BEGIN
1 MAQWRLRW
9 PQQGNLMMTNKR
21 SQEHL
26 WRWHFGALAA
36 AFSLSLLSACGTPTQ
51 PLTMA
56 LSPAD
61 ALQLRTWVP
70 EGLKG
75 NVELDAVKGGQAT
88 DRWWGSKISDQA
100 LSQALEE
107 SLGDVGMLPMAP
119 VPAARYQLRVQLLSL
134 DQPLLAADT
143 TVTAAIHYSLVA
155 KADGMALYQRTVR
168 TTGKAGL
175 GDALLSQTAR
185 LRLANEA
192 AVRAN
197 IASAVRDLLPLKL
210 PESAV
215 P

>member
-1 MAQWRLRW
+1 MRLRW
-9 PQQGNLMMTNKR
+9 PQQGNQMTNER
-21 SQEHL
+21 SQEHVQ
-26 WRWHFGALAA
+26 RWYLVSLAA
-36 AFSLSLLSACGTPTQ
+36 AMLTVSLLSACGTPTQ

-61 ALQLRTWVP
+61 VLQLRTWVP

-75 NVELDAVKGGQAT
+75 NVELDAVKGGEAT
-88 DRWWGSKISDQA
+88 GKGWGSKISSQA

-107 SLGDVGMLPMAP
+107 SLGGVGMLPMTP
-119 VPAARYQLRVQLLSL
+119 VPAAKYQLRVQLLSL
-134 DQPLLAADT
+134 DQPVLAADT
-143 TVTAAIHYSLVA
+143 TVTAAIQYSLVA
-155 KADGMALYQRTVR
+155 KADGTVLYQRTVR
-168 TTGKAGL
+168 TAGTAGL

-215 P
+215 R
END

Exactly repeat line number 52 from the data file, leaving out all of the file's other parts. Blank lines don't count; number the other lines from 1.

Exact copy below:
-168 TTGKAGL